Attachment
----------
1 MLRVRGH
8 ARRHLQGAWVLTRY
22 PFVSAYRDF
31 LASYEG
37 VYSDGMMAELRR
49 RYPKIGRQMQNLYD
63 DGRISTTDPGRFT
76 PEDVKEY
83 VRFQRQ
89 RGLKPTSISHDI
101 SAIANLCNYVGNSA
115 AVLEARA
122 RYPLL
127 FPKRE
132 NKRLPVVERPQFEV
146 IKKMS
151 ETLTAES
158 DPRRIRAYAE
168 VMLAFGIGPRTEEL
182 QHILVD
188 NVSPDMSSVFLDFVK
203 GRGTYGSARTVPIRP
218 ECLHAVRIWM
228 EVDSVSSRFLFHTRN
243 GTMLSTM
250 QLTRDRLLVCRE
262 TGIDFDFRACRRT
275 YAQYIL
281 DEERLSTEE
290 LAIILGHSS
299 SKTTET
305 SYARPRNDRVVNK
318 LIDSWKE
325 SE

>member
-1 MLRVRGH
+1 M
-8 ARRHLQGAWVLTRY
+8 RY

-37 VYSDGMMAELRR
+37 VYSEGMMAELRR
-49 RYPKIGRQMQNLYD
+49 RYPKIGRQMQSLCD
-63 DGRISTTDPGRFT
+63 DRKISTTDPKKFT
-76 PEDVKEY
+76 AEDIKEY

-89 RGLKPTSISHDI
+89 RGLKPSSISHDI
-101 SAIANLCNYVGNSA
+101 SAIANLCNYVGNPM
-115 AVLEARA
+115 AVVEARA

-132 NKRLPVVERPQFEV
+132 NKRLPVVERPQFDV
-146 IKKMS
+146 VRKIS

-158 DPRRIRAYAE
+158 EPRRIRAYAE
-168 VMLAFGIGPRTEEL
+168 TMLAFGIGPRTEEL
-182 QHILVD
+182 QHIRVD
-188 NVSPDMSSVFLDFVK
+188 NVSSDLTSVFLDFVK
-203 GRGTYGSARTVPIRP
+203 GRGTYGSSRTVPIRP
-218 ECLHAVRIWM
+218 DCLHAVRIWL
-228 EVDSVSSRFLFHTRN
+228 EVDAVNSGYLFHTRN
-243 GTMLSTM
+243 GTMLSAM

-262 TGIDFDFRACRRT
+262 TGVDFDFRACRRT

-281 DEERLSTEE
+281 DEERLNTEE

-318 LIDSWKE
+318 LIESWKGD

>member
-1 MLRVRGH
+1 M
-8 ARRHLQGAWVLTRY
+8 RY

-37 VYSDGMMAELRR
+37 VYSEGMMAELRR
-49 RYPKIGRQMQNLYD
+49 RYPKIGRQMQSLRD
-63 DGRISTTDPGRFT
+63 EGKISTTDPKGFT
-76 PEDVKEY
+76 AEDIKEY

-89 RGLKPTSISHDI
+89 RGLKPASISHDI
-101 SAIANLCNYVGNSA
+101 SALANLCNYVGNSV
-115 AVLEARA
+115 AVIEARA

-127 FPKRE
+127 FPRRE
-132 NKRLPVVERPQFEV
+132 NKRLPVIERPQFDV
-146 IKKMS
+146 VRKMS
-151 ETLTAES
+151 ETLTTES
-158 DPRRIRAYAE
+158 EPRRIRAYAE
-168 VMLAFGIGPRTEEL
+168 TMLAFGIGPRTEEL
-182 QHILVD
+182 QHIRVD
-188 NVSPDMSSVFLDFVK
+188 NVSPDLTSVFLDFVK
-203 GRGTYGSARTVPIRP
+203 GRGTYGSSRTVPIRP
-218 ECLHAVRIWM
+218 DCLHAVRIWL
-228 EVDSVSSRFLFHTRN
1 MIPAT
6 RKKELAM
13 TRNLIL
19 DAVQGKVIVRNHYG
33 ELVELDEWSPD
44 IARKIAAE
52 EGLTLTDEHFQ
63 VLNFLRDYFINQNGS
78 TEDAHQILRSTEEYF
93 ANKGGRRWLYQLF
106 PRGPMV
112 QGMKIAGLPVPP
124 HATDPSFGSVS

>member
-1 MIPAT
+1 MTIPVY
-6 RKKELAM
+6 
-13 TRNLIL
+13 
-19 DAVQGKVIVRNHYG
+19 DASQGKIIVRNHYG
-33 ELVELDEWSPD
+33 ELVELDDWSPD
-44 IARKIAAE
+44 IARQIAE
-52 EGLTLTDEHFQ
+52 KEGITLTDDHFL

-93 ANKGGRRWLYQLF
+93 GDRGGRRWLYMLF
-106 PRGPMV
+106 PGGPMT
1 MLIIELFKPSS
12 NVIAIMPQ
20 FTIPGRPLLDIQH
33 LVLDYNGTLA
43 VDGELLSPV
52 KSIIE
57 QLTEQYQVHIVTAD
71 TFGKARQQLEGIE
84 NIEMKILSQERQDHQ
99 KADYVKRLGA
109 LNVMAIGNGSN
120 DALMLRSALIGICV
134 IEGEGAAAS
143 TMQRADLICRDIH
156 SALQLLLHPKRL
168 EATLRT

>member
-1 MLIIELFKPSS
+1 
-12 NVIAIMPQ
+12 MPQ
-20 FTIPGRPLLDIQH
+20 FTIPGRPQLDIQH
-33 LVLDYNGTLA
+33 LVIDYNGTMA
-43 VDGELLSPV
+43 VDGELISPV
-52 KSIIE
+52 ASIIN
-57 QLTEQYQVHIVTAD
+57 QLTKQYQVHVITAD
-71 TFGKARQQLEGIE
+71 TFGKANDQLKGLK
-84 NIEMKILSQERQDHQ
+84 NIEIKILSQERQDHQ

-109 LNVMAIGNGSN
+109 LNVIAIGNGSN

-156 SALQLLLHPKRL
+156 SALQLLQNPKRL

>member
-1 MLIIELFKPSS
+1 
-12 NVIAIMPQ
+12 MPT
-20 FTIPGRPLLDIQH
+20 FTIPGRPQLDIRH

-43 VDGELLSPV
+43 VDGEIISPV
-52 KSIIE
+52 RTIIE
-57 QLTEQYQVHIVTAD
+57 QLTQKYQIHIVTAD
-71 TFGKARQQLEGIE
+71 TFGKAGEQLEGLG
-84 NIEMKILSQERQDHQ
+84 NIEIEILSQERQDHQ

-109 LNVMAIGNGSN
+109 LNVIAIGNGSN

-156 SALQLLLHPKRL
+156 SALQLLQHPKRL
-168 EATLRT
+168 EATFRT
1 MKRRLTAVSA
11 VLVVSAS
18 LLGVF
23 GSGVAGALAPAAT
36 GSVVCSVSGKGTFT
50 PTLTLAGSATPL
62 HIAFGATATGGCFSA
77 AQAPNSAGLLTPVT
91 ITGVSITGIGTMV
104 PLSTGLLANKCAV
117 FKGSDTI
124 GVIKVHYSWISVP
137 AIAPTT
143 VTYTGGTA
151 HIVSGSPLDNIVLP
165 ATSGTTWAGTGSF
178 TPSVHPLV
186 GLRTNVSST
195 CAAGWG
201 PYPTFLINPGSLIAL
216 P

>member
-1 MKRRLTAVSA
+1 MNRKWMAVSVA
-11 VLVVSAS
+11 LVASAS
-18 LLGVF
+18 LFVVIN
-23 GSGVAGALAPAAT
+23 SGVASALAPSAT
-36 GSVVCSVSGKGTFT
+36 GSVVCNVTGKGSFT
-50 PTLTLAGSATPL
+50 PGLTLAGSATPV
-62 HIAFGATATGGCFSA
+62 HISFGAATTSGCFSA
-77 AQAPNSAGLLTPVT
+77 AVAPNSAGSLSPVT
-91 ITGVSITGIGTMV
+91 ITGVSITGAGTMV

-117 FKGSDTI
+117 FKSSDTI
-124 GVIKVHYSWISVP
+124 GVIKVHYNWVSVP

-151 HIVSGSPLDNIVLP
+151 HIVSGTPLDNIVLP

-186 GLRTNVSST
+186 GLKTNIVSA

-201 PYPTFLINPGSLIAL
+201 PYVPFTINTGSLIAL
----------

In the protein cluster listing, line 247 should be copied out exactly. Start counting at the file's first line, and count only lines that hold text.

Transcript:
+50 PGLTLAGSATPV